Local lawmakers sponsor bills that impact oil, gas revenue to state

Competing measures would tax industry at higher. lower rates

Hannah Grover
Farmington Daily Times
A flare stack at the San Juan Processing Plant is pictured Friday in Kirtland.

FARMINGTON — San Juan Basin legislators are pushing bills that would impact how much revenue the oil and gas industry provides to the state.

Rep. James Strickler, R-Farmington; and Rep. Paul Bandy, R-Aztec, are two of five sponsors of a bill to reduce certain taxes the oil and gas industry pays. The other sponsors include Rep. Larry Scott, R-Hobbs; Rep. Greg Nibert, R-Roswell; and Rep. Cathrynn Brown, R-Carlsbad.

James Strickler

Meanwhile, Rep. Derrick Lente, D-Sandia Pueblo, is sponsoring a bill to increase the amount of royalties the companies pay. The bill also would require companies to pay royalties on oil or gas that is vented or flared. Lente represents portions of San Juan, Sandoval and Rio Arriba counties. The bill only applies to future wells on state trust lands.

New Mexico Oil and Gas Association spokesman Robert McEntyre said Lente's bill likely will have little impact on the San Juan Basin because much of that land is under federal jurisdiction.

Bill proposes reduced tax rates for ‘stripper’ wells

The legislation would reduce some state taxes companies pay on marginal, or stripper, wells. Those wells are typically older wells and produce limited amounts of oil or gas.

A stripper well is defined by the amount of oil or gas it produces daily. A stripper oil well produces an average of less than 10 barrels of oil each day. A stripper natural gas well produces an average of less than 60,000 cubic feet of natural gas daily.

The bill would reduce the tax rate on oil and natural gas extracted from stripper wells from 3.75 percent to 1.875 percent if the average cost per barrel of oil is $38 or less, or if the average cost of natural gas is $2 per 1,000 cubic feet or less. The current threshold is $15 per barrel of oil and $1.15 per 1,000 cubic feet of natural gas.

Strickler said the bill is an update to a bill passed decades ago by then-Rep. Jerry Sandel, D-Aztec.

Strickler has brought the measure to the Legislature before. In 2016, the bill made it through the House Energy Environment and Natural Resources Committee before it was tabled indefinitely. Opponents criticized the bill as a bail-out for energy producers

Strickler said the bill would give companies a tax incentive to keep operating marginal wells “because they can hardly squeak out a profit.” He said the bill could prevent companies from capping marginal wells.

McEntyre said reducing taxes on marginal wells is a prudent step in the right direction and could help small oil and gas companies.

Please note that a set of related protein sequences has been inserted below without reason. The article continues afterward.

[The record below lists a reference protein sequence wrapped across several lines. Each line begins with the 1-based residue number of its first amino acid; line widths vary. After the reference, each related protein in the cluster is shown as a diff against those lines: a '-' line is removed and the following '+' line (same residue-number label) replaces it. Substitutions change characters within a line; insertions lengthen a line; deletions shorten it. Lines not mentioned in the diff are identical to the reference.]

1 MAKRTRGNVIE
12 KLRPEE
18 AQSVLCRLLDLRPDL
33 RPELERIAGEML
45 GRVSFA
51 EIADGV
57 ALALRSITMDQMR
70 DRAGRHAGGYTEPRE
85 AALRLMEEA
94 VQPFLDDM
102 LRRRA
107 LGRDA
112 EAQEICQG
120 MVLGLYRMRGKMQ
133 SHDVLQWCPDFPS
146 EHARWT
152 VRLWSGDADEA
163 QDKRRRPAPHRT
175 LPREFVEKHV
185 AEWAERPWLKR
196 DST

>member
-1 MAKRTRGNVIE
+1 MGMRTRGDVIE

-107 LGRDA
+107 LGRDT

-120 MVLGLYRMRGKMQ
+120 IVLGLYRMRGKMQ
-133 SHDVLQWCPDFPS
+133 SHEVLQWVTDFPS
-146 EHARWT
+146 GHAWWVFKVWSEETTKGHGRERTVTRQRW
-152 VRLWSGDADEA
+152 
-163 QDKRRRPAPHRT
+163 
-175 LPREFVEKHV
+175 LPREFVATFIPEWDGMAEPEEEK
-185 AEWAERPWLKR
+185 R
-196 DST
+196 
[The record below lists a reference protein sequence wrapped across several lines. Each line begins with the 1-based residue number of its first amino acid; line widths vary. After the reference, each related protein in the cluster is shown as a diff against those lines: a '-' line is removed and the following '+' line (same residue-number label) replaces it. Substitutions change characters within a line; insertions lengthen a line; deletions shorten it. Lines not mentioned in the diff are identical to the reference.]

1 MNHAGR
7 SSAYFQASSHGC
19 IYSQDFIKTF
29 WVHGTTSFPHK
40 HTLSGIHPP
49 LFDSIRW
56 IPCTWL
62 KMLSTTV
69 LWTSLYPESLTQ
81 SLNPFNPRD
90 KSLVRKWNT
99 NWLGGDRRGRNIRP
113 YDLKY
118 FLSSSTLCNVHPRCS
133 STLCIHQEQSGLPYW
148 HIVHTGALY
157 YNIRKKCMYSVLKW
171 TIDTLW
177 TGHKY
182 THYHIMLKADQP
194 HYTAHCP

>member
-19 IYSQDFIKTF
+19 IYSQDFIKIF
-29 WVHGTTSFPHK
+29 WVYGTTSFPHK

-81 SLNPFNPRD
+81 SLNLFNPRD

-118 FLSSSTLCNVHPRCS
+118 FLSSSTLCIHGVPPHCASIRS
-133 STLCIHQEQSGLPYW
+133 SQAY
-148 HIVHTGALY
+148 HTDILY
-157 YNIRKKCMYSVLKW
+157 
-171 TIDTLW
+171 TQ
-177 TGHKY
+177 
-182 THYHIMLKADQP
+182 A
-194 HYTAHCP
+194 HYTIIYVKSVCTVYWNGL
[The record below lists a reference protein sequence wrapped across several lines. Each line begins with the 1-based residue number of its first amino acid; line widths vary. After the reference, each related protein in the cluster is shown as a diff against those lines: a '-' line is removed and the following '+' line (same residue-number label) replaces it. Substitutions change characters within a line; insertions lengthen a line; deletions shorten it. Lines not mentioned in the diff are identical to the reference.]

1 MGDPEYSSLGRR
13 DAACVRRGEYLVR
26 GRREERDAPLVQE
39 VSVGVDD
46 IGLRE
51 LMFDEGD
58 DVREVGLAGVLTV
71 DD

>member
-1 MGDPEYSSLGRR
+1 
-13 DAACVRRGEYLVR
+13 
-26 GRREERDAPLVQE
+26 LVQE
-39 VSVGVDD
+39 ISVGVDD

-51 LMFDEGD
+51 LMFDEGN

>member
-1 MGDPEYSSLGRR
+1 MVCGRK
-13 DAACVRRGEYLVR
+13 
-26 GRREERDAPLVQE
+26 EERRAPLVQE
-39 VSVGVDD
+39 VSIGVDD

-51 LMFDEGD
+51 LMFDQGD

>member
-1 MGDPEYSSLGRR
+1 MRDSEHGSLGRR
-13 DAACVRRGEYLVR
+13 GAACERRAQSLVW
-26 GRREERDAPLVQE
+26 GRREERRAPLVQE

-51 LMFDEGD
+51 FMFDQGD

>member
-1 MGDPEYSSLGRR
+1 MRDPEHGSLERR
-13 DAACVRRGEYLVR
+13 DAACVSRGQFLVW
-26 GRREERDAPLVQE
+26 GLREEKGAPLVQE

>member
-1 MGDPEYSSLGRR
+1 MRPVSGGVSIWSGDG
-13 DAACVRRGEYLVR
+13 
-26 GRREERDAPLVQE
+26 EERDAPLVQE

"Anything we can do to make sure our smaller producers and home-grown producers are not cast aside, are not left behind, is a good thing," he said.

McEntyre said politicians often talk about the importance of supporting small businesses.

"This is a great example about how we can do that," he said.

Land commissioner praises bill to increase royalties

State Land Commissioner Stephanie Garcia Richard praised the bill sponsored by Lente as a way to provide schools and hospitals with more money.

Stephanie Garcia Richard

“We all must come together to do everything we can to improve the lives of New Mexico’s children," Lente said in a statement to The Daily Times.

He described it as critical legislation that will allow New Mexico to level the playing field with neighboring states.

In a press release, Garcia Richard stated royalty rates in New Mexico currently range between 12.5 percent and 20 percent, but the majority of active lease holders pay the 12.5 percent rate. She said Texas has a 25 percent royalty rate.

Lente's bill would increase the royalty rate for future wells to 25 percent if the oil production reaches 20,000 barrels monthly or a gas well produces 75,000 cubic feet of gas or more each month.

The bill has been met with criticism from industry groups.

"This is not the best way for New Mexico to generate money for schools," McEntyre said.

He said Garcia Richard, who campaigned on a platform of increasing oil and gas royalties, could look at making new parcels available for leasing and making her office more business friendly.

In addition to raising royalties, the bill would require companies to pay royalties on vented or flared gas and oil, as well as spills, uncontrolled releases and stolen oil or gas.

Lente said the bill would make oil and gas companies pay their fair share for production.

"I have been working closely with the land commissioner to create this bill, and its purpose is to make strategic investments in our public schools so we can uplift a generation of New Mexico students," Lente said. "Our communities are stronger when we work together to improve our state.”

Hannah Grover covers government for The Daily Times. She can be reached at 505-564-4652 or via email at hgrover@daily-times.com.